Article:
The path from beer fan to beer tour guide is neither straight nor simple. Freshly armed with his academic credentials in 2009, Craven once again found himself having a similar experience as many in his cohort, just this time as a new graduate. He didn’t know what he wanted to do next. So he worked for a summer and decided to travel abroad. That led to a volunteer year in South Africa where he taught English and worked at a rural medical clinic. It didn’t take long to fall in love with the culture, so Craven extended his stay another year. During this period, he got his first experience leading people on tours. He wasn’t talking about beer quite yet. The subject matter instead revolved around the animals at a game reserve in Swaziland. The background in biology certainly helped him flesh out all of those random facts about zebras, giraffes and water buffalos. But perhaps more importantly, Craven discovered a strength.
“That’s where I kind of learned that hey, I’m really good at telling stories and people are really interested and just kind of honed my craft as far as that goes,” explained Craven. “And then when I got home, I just kind of applied the same thing to beer in Portland.”
While combining his two passions — entertaining crowds and craft beer — seemed natural, not all of Craven’s initial business ideas took off. He laughs now when admitting there were actually a lot of failures. That the original plan, a beer scavenger hunt, didn’t work is somewhat of a surprise. When you consider the adoration for events like the adult soap box derby, it seems like you’d have to crochet bomb quirky Portlanders to street signs in order to keep them away from signing up for a beer scavenger hunt. But popularity can be a problem. Too many moving parts and not enough experience were overwhelming.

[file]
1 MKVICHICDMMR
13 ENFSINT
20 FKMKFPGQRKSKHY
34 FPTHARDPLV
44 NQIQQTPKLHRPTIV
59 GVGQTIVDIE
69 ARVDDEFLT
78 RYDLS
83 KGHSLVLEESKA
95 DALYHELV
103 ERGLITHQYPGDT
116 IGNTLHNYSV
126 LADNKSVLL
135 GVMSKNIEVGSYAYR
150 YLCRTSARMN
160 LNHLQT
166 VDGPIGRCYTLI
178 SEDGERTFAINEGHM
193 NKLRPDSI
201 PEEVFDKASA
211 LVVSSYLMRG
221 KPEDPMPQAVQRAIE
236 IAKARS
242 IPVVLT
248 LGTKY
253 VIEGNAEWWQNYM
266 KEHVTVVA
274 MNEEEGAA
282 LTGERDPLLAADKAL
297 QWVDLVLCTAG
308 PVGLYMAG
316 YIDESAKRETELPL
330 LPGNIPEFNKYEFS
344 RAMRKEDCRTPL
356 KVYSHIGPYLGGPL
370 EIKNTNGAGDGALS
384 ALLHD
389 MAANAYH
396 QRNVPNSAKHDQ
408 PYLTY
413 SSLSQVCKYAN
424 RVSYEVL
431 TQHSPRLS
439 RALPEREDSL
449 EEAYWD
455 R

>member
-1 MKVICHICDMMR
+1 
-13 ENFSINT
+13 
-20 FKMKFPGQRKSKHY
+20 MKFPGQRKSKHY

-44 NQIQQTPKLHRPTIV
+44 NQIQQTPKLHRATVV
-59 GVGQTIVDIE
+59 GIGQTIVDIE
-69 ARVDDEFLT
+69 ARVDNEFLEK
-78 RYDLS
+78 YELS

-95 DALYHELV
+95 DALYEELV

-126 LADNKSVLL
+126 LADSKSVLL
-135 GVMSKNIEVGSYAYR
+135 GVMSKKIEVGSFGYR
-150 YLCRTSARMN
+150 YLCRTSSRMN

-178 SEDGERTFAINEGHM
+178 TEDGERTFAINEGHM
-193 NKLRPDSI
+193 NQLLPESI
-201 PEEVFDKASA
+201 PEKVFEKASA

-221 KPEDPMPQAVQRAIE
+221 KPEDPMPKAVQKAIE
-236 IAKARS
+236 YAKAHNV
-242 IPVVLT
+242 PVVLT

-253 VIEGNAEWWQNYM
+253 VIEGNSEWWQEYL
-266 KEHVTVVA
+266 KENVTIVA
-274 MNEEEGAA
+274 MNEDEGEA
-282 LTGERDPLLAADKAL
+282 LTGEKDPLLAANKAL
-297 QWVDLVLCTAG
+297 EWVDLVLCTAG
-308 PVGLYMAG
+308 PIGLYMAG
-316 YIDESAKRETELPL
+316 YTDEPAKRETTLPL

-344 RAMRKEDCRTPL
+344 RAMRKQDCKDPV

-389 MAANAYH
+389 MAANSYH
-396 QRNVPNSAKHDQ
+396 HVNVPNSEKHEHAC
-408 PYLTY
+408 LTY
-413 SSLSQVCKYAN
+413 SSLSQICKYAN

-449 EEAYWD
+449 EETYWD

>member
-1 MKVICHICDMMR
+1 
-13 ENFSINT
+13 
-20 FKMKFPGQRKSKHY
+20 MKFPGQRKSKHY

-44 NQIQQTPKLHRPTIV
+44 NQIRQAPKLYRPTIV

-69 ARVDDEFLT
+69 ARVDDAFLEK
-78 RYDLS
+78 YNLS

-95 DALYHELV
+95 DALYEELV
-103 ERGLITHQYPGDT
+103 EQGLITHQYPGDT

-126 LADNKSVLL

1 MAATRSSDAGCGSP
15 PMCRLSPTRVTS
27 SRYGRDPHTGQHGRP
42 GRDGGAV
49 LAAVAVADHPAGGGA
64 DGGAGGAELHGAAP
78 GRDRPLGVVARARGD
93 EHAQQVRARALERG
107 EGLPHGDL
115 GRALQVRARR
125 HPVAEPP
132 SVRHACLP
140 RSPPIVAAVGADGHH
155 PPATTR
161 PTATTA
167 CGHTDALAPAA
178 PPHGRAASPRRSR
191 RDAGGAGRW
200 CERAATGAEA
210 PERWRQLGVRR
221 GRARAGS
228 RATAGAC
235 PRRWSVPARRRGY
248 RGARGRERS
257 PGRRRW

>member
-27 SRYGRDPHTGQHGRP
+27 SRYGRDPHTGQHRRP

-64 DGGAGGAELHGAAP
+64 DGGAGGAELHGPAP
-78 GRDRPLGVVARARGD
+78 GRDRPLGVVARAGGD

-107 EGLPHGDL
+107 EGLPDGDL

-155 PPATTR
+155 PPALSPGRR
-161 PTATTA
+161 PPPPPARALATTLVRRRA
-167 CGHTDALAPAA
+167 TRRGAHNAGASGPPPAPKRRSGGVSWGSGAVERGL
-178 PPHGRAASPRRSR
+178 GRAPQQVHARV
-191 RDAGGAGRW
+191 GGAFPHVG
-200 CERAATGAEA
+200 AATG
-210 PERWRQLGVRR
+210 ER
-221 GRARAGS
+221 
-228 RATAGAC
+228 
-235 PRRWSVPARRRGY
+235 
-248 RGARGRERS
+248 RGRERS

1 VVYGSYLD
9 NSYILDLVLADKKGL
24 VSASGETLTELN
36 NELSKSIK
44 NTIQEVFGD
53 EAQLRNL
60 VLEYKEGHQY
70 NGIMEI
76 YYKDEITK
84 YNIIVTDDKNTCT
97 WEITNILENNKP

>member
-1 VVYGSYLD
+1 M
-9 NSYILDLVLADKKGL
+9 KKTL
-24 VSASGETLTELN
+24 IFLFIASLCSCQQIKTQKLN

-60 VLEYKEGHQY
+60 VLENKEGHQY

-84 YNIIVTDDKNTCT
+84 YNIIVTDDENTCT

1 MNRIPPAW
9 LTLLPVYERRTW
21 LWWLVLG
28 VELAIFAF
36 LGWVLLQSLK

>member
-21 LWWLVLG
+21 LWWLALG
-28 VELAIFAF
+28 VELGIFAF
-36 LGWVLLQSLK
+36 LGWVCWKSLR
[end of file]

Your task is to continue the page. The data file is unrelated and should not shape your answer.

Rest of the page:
“I really got pretty far into the development of it,” said Craven, “but at a certain point I decided that I needed to do something that I was better at myself and with less people. Five-hundred people is a lot. I don’t know what I was thinking.”
Craven reached the point where he wasn’t sure whether starting a business would work and even began looking for jobs. But a conversation with a friend on the East Coast turned everything around. He happened to know some guys behind a ghost tour company in Washington, D.C. Craven got in touch with one of the men, who didn’t know much about Portland, but encouraged him to look into it.
And so the research began.
If you’ve ever taken the haunted pub tour, you’ll know that this isn’t some surface-level, brochure-style lecture. The stories are detailed, vivid and engaging. And Craven has certainly done his homework. The Oregon Historical Society has been a primary resource from the beginning.
“They keep basically every Oregonian [newspaper] that’s ever been made, which is really cool. So I would learn about a character, learn about someone in Portland history, and go back and read the original articles about it or look at some of the photographs,” Craven described.
He also worked to find a consensus among sources when accounts of certain events would vary. And as far as digging up material for the tales of the supernatural, Craven tries to talk to the bartenders and servers at Kells and Old Town Brewing Co., where the tours pause for beers, on a regular basis. The guides, of which there are now four, appreciate being able to mix things up a bit to keep their talks fresh.
While internal startup costs may seem like they’d be minimal — because, after all, it was just one guy walking people around town — there actually were expenses Craven had to deal with. The website and logo were two important elements that didn’t come cheap. A Mercy Corps matched savings grant ultimately helped propel the business forward and Craven quickly noticed that he had a hit on his hands.